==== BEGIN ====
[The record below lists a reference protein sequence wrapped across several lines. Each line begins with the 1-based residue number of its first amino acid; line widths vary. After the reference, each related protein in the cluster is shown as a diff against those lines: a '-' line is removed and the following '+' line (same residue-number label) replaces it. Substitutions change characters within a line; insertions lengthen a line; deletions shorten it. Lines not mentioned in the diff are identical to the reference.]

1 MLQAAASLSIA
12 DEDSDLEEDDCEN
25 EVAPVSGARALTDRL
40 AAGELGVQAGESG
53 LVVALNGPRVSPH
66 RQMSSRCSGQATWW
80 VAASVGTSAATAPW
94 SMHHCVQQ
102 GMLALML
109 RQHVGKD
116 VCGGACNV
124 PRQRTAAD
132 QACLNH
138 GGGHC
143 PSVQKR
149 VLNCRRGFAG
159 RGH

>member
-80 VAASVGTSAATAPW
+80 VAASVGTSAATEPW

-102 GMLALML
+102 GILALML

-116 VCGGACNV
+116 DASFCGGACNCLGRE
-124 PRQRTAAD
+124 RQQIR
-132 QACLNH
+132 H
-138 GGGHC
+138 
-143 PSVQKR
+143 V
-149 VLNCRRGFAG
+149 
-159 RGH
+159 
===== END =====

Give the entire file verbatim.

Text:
[The record below lists a reference protein sequence wrapped across several lines. Each line begins with the 1-based residue number of its first amino acid; line widths vary. After the reference, each related protein in the cluster is shown as a diff against those lines: a '-' line is removed and the following '+' line (same residue-number label) replaces it. Substitutions change characters within a line; insertions lengthen a line; deletions shorten it. Lines not mentioned in the diff are identical to the reference.]

1 MLQAAASLSIA
12 DEDSDLEEDDCEN
25 EVAPVSGARALTDRL
40 AAGELGVQAGESG
53 LVVALNGPRVSPH
66 RQMSSRCSGQATWW
80 VAASVGTSAATAPW
94 SMHHCVQQ
102 GMLALML
109 RQHVGKD
116 VCGGACNV
124 PRQRTAAD
132 QACLNH
138 GGGHC
143 PSVQKR
149 VLNCRRGFAG
159 RGH

>member
-80 VAASVGTSAATAPW
+80 VAASVGTSAATEPW

-102 GMLALML
+102 GILALML

-116 VCGGACNV
+116 DASFCGGACNCLGRE
-124 PRQRTAAD
+124 RQQIR
-132 QACLNH
+132 H
-138 GGGHC
+138 
-143 PSVQKR
+143 V
-149 VLNCRRGFAG
+149 
-159 RGH
+159 